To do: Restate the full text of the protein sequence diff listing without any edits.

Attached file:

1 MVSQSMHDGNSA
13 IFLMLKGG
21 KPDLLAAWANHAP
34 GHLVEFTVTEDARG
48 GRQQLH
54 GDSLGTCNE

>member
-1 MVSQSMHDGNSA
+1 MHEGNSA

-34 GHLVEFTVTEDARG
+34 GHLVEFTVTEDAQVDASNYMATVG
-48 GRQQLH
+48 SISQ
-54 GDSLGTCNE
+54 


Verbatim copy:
1 MVSQSMHDGNSA
13 IFLMLKGG
21 KPDLLAAWANHAP
34 GHLVEFTVTEDARG
48 GRQQLH
54 GDSLGTCNE

>member
-1 MVSQSMHDGNSA
+1 MHEGNSA

-34 GHLVEFTVTEDARG
+34 GHLVEFTVTEDAQVDASNYMATVG
-48 GRQQLH
+48 SISQ
-54 GDSLGTCNE
+54 